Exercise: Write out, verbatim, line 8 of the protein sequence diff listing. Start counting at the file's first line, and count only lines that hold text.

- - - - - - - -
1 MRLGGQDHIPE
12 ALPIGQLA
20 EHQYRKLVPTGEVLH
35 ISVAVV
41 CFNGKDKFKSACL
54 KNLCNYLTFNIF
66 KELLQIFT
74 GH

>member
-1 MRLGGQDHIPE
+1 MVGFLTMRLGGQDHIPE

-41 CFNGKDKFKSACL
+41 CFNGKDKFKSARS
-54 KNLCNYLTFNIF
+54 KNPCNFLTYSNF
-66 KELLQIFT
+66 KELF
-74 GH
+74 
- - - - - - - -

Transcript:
74 GH